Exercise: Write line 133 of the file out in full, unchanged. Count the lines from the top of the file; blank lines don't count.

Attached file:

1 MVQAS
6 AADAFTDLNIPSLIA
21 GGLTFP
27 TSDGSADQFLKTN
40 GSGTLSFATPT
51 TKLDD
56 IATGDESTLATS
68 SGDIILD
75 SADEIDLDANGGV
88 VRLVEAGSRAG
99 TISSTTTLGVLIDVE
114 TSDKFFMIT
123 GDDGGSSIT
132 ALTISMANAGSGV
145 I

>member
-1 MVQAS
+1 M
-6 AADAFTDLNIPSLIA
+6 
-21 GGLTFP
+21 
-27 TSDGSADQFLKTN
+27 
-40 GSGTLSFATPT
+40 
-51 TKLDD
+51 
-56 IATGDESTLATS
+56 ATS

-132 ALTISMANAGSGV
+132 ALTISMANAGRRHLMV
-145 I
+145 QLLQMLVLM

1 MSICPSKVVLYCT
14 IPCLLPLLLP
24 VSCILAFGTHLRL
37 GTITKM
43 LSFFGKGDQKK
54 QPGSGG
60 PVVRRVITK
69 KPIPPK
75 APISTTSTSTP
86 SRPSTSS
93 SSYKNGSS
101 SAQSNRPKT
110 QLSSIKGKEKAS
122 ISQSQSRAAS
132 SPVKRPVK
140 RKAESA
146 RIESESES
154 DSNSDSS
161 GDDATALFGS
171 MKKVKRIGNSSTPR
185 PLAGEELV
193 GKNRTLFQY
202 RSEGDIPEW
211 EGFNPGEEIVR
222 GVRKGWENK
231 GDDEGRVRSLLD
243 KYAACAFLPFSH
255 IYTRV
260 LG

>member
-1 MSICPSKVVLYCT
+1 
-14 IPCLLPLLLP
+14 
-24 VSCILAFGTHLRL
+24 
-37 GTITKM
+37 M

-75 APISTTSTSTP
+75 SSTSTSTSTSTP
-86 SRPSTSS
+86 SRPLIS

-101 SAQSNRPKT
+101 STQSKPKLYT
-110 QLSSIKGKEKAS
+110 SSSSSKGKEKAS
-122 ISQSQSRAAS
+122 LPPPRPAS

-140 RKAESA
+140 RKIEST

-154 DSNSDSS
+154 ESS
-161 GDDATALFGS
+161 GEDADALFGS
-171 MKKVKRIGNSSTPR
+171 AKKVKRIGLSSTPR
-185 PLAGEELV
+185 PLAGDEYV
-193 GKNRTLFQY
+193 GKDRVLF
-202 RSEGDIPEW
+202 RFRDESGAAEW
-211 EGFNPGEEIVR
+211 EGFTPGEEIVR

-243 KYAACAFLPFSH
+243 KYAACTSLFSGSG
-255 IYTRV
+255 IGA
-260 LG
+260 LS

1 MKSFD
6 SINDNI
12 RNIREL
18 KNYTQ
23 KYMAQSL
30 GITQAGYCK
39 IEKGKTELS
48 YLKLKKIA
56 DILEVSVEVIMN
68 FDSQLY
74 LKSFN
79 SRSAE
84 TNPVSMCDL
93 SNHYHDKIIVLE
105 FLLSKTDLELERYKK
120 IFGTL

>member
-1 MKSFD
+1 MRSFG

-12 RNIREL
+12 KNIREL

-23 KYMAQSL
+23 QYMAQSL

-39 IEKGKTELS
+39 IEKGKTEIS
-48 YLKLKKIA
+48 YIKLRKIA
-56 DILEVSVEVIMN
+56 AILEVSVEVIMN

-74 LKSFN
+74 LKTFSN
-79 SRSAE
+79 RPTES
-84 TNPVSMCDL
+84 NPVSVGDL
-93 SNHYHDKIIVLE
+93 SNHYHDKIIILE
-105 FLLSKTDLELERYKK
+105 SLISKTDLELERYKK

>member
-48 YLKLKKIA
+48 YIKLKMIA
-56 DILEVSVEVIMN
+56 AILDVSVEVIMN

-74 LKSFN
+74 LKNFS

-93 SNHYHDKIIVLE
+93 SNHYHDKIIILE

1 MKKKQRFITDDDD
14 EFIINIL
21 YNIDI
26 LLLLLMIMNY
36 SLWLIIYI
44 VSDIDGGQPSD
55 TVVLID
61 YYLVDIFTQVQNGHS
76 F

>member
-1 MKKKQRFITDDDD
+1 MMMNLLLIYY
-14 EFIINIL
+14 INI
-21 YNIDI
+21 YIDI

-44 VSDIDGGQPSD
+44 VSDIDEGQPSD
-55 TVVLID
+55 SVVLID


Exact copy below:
+56 AILEVSVEVIMN